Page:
The Institute of Policy Studies of Sri Lanka (IPS) together with the Sri Lanka Medical Association (SLMA) and the Center for Policy Impact in Global Health (CPIGH) of the Duke University, USA organised a virtual policy dialogue on ‘Planning for Universal Health Coverage amidst the 4Ds of Health Transitions’ on 25 August 2021. The dialogue was structured around a recent IPS study aimed at understanding how government, donors and key country stakeholders in the health sector perceive these transition challenges and their impact on the progress towards UHC, where they see the biggest gaps emerging, and what actions can help to address these challenges and gaps. Health sector experts who spoke at the Dialogue flagged the need for multi-sectoral collaboration to achieve universal health coverage (UHC) in Sri Lanka.
In 2019, Sri Lanka recorded the highest reported elephant deaths and second highest number of human deaths in the world due to the human-elephant conflict (HEC). Each year, the reported number of crop losses, property damage, and human and elephant deaths continue to be considerably high. These numbers could be even higher due unreported cases. Regardless of the immediate causes of individual incidents, the growing competition between humans and elephants for living space is the main underlying reason for many such incidents. This blog looks at how insurance could help affected communities.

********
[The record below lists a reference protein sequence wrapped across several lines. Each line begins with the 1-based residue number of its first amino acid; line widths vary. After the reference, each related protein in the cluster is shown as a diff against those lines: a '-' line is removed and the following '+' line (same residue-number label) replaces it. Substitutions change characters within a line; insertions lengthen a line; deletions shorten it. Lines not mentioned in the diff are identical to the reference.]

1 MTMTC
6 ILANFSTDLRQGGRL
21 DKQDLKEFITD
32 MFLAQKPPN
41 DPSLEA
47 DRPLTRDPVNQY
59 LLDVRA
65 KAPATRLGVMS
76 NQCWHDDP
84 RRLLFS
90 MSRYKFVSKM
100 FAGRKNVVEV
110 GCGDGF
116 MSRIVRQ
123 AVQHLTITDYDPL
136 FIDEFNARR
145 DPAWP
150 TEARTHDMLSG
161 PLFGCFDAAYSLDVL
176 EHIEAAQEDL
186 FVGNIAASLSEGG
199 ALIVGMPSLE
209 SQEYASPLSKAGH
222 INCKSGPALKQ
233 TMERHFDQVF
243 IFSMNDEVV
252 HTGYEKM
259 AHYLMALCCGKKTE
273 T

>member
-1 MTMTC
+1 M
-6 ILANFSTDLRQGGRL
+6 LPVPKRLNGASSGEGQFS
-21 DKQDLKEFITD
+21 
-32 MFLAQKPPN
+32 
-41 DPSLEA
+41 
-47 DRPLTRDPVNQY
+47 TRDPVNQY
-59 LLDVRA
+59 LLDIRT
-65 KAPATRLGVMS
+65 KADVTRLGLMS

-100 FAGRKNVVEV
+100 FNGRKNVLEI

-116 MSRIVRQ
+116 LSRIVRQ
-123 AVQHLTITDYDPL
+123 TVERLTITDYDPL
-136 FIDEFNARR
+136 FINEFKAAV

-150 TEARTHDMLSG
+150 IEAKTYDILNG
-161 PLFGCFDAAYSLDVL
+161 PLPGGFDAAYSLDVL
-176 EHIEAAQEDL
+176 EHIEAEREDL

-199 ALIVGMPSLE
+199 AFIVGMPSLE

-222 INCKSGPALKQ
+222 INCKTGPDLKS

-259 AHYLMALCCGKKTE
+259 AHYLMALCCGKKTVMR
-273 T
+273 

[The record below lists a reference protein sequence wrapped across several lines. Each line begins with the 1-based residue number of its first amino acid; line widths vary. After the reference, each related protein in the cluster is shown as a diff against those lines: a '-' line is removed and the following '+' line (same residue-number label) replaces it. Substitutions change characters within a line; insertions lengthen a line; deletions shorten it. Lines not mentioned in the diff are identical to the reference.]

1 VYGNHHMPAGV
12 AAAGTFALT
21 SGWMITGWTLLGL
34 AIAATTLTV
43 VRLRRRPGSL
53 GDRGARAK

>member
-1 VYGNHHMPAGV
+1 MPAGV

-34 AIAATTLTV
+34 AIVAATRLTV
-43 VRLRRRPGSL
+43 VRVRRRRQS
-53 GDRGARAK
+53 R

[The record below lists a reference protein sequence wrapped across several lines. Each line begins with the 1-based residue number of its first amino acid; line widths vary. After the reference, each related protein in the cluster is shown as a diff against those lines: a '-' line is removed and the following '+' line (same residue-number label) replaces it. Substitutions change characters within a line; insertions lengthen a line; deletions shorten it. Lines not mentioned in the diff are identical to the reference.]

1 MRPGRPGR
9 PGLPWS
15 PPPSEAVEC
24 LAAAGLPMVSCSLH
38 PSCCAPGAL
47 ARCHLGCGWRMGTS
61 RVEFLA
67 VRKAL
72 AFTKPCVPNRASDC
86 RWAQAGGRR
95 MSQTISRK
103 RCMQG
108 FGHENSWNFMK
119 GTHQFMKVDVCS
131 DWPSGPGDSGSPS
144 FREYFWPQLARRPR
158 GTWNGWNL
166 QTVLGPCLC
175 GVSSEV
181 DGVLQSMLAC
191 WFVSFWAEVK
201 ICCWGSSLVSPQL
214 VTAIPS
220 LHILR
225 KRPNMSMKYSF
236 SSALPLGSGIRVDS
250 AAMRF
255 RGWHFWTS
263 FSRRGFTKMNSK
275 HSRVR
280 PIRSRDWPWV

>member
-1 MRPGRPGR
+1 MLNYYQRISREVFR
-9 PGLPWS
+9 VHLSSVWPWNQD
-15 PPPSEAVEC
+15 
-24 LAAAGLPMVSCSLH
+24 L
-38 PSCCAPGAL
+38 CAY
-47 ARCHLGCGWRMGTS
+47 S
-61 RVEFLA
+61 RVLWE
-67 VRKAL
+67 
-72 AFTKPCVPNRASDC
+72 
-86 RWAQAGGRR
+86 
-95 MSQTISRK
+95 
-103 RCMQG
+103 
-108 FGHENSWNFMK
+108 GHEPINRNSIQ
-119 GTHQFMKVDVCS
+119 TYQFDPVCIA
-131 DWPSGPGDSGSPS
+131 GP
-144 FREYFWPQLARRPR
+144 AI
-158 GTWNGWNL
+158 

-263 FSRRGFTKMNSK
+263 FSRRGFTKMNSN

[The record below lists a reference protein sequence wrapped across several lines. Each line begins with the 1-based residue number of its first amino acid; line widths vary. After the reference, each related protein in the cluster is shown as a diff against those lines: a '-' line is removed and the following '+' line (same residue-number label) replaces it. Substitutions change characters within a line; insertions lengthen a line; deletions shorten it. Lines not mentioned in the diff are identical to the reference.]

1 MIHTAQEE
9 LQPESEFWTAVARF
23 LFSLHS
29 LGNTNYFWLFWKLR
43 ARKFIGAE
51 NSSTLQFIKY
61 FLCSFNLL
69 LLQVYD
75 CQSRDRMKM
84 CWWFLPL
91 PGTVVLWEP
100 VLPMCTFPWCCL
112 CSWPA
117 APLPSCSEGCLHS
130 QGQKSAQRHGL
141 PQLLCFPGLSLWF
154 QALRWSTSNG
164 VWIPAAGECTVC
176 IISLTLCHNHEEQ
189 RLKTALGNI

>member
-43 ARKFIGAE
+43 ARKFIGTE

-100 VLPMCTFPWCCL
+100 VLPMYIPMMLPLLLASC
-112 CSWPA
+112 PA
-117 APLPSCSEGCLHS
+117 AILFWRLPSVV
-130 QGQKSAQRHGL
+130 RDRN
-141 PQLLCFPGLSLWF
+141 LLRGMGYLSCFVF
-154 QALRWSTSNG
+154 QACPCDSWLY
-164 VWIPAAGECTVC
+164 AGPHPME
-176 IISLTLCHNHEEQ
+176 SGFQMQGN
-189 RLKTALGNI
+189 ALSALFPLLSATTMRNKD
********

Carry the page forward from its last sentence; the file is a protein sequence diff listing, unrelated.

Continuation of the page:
As Sri Lanka’s recent surge in coronavirus (COVID-19) infections shows, there is still no end in sight to the disruptive effects of the virus. Robust policies to deal with the related economic uncertainties can help to contain the fallout without major run long costs for the Sri Lankan economy. These involve short-term emergency actions and more medium-term stabilisation measures.